by Alex Standish

A ‘New Agenda’ of global civic responsibility including, environmentalism, sustainability, cultural sensitivity and life skills came to prominence in the geography school curriculum for England and Wales in the 1990s. New Agenda geography replaces traditional liberal academic aims with a curriculum focused on the personal lives of students. Teaching them about the world they live is now important not just for pupils to have a better comprehension of this world, but also to learn about the attitudes and roles they should be playing in it. Teaching pupils about political values and social skills, rather than the geographical knowledge they need to acquire has become the core of the subject. This New Agenda has been promoted by intergovernmental organizations, the government, examination boards, textbook publishers, and the Geographical Association.

Specifically this new agenda refers to curricula changes focused on themes of global citizenship including, environmental education, sustainable development education, cultural education and personal, social and health education (PSHE). There is a close connections between the issues addressed in global citizenship and PSHE as both serve to guide pupils’ attitudes and personal decisions. They are concerned with how pupils should feel and respond to situations, and learning only knowledge that is considered directly ‘relevant’ to pupils’ needs. This approach differs from the more traditional educational model that valued knowledge and objectivity. This educational model sought to provide pupils with an understanding of the world in expectation that pupils were capable of making their own deductions about the best courses of action. Teachers concentrated on teaching knowledge and as pupils became worldly they would develop their own informed private opinions.

There are several problems with geography’s New Agenda. Firstly, it presumes that young people are not capable of maturing into independent political subjects who can reach their own conclusions about social and political issues. Instead of providing them with knowledge to enable them to make their own judgments geography seeks to instil in pupils a set of sociopolitical values it presents as universal. Take environmentalism for instance. While everybody might want a clean environment it is simplistic and problematic to elevate environmental values in the geography curriculum in an uncritical manner. Nearly all pupils today are given the impression that the natural environment is a fragile entity that is being harmed by human actions leaving them with a pervasive sense of limits. Such an approach fails to deal with the complexities of environmental management and gives the impression that the environment needs to be protected even at the expense of meeting basic human needs.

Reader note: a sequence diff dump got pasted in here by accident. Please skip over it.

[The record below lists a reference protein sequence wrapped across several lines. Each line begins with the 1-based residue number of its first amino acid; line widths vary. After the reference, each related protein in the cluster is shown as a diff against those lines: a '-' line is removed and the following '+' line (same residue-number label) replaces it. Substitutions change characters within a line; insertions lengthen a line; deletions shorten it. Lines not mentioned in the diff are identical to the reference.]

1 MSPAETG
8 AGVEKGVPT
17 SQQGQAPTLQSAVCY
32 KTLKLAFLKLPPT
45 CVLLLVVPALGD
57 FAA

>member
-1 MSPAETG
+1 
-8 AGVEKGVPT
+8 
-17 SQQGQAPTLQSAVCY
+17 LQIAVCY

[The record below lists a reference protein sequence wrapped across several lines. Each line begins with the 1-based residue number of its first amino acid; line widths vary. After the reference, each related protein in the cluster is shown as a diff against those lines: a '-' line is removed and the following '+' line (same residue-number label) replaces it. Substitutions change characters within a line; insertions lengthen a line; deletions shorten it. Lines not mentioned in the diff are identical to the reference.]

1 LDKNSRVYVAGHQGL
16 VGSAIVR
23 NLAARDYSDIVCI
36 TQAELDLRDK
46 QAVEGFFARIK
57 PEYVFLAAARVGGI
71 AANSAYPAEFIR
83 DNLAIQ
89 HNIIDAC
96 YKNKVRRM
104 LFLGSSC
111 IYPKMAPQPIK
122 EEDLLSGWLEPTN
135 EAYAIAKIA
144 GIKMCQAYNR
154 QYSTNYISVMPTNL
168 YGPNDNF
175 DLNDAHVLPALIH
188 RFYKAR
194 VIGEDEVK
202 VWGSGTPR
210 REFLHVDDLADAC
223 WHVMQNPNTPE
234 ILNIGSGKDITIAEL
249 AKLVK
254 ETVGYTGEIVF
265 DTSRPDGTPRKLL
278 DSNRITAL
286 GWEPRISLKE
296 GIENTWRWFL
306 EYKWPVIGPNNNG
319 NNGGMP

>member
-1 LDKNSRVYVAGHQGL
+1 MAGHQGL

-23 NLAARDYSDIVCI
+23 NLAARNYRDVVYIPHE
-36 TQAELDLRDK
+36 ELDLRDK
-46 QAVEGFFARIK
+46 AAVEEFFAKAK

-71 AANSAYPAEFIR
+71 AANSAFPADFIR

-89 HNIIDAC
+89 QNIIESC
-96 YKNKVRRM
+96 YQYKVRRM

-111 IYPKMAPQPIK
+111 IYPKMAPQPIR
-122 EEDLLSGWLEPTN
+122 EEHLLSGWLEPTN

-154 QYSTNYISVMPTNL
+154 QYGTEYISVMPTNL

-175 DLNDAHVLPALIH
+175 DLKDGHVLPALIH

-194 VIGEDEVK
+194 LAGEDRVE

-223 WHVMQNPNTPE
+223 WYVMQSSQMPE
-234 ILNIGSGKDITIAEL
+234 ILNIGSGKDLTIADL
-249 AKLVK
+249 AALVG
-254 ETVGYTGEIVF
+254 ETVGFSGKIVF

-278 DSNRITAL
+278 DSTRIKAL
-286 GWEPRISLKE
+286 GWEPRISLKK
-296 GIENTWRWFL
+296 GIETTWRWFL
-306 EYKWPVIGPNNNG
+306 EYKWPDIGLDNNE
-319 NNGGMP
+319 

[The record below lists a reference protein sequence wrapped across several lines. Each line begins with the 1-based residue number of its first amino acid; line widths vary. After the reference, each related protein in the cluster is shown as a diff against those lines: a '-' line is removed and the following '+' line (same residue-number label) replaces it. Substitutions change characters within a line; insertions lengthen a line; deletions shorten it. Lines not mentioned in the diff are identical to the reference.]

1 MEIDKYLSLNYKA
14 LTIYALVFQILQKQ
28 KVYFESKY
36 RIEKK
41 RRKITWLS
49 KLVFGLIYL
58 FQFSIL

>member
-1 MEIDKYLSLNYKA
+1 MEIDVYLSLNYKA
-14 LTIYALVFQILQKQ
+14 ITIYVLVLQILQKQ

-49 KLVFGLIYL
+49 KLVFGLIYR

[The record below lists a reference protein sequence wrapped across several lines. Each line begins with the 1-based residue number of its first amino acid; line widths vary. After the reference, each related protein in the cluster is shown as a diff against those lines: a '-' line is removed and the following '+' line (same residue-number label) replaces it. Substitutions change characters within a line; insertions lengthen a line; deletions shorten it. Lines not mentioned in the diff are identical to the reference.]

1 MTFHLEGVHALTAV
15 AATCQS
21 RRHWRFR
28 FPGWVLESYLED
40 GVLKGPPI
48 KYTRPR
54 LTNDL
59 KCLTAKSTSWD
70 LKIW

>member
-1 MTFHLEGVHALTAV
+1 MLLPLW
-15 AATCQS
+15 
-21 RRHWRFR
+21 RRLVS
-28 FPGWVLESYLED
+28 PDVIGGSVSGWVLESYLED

Such thinking is behind the presentation of less developed countries as better off without development. For instance, the popular GSCE textbook, The New Wider World,  argues that: 'It is now accepted that many countries, even with aid, are unlikely to become industrialised.'  There is no room here for pupils to reach alternative conclusions, for instance that there might be occasions when environmentally unfriendly development is required or that some cultural traditions are best left behind. Such an approach does not breed critical thought and teaches pupils that humans are destructive rather than creative beings.

Not only does geography’s New Agenda inhibit intellectual thought, it is also anti-democratic and intrusive into the private lives of children. Ironically, global citizenship is replacing the geographical content of the curriculum depriving young people of the knowledge they need to become independently active political subjects. Consequently, the up and coming generation will be less able to participate in a democratic system than their parents.

Finally, there is the much overlooked matter of what right do teachers, academics, the state or other professions have to tell young people what sociopolitical values and personal feelings they should harbour? As a parent of one year old,  I cringe at the thought of my daughter being told at her future school how she should view multinational corporations, indigenous cultures or make decisions about what to consume. If these were religious education classes I would request her withdrawal.  In geography classes, I expect that she would learn about our fast changing world.

/Alex Standish is a geography teacher who is currently studying for his PhD in the United States of America.

July 2004


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